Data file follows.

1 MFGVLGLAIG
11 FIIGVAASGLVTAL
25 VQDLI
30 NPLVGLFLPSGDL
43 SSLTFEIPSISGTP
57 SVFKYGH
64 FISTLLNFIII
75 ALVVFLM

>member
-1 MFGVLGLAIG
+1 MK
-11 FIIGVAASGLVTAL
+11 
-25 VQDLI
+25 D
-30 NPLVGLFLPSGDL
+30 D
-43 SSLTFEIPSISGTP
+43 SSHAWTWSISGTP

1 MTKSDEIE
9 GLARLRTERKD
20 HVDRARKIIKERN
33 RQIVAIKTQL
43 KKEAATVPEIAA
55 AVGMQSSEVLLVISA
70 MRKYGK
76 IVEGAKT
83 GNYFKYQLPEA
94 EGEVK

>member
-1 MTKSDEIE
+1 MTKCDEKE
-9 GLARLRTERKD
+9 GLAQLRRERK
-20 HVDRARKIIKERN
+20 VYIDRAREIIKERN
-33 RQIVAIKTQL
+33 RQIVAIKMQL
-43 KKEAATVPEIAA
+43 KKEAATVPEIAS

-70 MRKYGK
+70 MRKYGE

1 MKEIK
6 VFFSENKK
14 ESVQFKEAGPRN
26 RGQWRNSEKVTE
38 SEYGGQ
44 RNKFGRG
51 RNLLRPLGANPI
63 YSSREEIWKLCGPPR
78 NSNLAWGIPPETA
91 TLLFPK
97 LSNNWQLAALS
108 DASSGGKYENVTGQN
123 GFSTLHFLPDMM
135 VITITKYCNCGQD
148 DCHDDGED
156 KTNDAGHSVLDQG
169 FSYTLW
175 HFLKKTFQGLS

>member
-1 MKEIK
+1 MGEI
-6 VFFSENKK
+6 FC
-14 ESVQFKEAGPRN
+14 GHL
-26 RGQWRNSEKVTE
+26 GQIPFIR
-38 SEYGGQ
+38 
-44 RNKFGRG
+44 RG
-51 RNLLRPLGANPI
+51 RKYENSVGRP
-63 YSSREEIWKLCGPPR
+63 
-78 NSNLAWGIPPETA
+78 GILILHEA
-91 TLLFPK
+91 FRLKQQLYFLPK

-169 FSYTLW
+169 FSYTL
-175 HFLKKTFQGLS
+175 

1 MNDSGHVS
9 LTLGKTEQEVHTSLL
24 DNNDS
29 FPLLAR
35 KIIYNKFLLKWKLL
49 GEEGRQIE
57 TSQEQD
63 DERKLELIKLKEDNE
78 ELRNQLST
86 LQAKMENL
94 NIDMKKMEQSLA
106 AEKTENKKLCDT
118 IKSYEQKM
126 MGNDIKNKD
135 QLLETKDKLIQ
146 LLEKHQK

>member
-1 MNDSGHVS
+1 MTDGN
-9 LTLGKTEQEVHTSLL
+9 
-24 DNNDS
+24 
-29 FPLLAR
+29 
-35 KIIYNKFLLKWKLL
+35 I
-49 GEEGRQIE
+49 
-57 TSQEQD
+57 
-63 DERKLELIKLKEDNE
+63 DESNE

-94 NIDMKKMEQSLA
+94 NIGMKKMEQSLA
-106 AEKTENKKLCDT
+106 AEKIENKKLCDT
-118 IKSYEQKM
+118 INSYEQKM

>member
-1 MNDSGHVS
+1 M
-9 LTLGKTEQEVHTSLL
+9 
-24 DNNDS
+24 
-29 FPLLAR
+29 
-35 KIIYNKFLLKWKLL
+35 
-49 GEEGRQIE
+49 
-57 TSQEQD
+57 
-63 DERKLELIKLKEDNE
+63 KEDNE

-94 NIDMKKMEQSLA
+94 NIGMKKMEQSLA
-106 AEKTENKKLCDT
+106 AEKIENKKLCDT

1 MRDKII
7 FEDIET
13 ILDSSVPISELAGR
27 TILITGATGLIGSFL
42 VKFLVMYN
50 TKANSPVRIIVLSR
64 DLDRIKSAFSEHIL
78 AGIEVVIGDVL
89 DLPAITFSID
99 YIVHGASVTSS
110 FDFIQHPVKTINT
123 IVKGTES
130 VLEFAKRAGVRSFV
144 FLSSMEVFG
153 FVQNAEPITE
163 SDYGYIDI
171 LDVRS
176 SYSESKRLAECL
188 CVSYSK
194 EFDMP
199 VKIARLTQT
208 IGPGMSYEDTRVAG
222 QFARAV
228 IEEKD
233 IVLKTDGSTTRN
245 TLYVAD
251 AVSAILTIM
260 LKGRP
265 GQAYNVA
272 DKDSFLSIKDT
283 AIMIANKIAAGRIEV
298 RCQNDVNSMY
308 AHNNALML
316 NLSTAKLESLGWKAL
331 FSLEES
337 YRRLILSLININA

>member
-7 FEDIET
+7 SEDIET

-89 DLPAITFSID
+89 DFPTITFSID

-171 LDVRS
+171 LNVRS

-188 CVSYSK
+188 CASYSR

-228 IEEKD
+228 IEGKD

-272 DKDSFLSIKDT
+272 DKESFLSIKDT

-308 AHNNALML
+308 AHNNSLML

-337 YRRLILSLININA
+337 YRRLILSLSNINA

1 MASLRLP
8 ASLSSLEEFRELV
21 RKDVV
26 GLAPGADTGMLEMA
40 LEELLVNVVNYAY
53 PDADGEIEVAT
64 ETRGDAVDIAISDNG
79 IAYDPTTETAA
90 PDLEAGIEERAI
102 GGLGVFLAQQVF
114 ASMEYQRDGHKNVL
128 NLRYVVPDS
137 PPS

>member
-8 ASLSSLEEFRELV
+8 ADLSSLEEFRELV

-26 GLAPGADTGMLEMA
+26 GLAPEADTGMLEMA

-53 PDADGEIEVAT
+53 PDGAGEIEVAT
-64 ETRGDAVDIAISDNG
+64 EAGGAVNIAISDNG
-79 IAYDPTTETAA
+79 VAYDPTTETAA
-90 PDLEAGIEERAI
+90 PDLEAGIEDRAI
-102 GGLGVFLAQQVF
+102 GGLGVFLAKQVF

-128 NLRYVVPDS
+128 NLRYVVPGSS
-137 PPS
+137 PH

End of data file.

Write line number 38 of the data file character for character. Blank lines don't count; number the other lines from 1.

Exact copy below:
+33 RQIVAIKMQL